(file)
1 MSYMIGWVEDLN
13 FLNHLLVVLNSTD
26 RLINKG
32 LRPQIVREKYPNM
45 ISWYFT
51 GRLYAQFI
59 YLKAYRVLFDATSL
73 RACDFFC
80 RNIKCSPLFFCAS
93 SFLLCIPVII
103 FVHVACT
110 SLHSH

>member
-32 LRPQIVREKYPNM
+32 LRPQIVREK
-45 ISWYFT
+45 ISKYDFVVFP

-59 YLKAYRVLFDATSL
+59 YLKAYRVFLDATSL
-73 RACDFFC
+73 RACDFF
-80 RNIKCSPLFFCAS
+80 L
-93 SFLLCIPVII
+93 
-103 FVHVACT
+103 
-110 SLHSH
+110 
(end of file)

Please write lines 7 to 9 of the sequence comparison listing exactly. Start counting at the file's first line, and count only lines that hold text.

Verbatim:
59 YLKAYRVLFDATSL
73 RACDFFC
80 RNIKCSPLFFCAS